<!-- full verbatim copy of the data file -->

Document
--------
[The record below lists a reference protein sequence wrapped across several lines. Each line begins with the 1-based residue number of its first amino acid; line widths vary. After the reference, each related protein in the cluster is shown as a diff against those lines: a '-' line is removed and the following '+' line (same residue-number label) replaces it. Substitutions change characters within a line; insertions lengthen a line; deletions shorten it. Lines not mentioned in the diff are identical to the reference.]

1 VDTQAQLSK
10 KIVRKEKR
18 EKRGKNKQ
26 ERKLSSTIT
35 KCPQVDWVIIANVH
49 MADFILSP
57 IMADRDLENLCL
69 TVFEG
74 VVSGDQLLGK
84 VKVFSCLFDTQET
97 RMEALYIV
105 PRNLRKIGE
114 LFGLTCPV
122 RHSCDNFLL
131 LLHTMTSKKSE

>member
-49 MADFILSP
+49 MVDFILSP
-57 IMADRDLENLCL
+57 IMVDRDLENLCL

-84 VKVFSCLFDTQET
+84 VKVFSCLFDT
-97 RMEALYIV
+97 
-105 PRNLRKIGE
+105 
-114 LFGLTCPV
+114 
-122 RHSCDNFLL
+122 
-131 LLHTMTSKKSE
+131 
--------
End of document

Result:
[The record below lists a reference protein sequence wrapped across several lines. Each line begins with the 1-based residue number of its first amino acid; line widths vary. After the reference, each related protein in the cluster is shown as a diff against those lines: a '-' line is removed and the following '+' line (same residue-number label) replaces it. Substitutions change characters within a line; insertions lengthen a line; deletions shorten it. Lines not mentioned in the diff are identical to the reference.]

1 VDTQAQLSK
10 KIVRKEKR
18 EKRGKNKQ
26 ERKLSSTIT
35 KCPQVDWVIIANVH
49 MADFILSP
57 IMADRDLENLCL
69 TVFEG
74 VVSGDQLLGK
84 VKVFSCLFDTQET
97 RMEALYIV
105 PRNLRKIGE
114 LFGLTCPV
122 RHSCDNFLL
131 LLHTMTSKKSE

>member
-49 MADFILSP
+49 MVDFILSP
-57 IMADRDLENLCL
+57 IMVDRDLENLCL

-84 VKVFSCLFDTQET
+84 VKVFSCLFDT
-97 RMEALYIV
+97 
-105 PRNLRKIGE
+105 
-114 LFGLTCPV
+114 
-122 RHSCDNFLL
+122 
-131 LLHTMTSKKSE
+131 